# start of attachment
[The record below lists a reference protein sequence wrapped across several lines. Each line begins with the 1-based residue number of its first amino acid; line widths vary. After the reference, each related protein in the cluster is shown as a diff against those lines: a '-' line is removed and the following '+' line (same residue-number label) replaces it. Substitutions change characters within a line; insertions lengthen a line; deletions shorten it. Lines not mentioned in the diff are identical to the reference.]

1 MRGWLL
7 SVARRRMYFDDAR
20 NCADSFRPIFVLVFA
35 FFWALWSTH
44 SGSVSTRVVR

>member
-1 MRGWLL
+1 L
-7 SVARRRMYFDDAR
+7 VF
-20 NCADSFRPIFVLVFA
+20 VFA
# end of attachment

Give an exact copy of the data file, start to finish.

[The record below lists a reference protein sequence wrapped across several lines. Each line begins with the 1-based residue number of its first amino acid; line widths vary. After the reference, each related protein in the cluster is shown as a diff against those lines: a '-' line is removed and the following '+' line (same residue-number label) replaces it. Substitutions change characters within a line; insertions lengthen a line; deletions shorten it. Lines not mentioned in the diff are identical to the reference.]

1 MRGWLL
7 SVARRRMYFDDAR
20 NCADSFRPIFVLVFA
35 FFWALWSTH
44 SGSVSTRVVR

>member
-1 MRGWLL
+1 L
-7 SVARRRMYFDDAR
+7 VF
-20 NCADSFRPIFVLVFA
+20 VFA